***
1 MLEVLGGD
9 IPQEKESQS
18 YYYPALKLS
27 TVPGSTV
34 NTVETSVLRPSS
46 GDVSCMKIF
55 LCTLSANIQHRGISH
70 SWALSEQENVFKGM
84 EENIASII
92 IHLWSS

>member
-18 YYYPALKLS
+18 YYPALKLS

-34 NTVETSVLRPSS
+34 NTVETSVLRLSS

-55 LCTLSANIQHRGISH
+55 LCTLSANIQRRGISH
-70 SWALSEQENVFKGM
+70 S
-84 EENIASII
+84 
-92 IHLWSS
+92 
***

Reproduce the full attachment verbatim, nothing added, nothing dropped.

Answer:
1 MLEVLGGD
9 IPQEKESQS
18 YYYPALKLS
27 TVPGSTV
34 NTVETSVLRPSS
46 GDVSCMKIF
55 LCTLSANIQHRGISH
70 SWALSEQENVFKGM
84 EENIASII
92 IHLWSS

>member
-18 YYYPALKLS
+18 YYPALKLS

-34 NTVETSVLRPSS
+34 NTVETSVLRLSS

-55 LCTLSANIQHRGISH
+55 LCTLSANIQRRGISH
-70 SWALSEQENVFKGM
+70 S
-84 EENIASII
+84 
-92 IHLWSS
+92 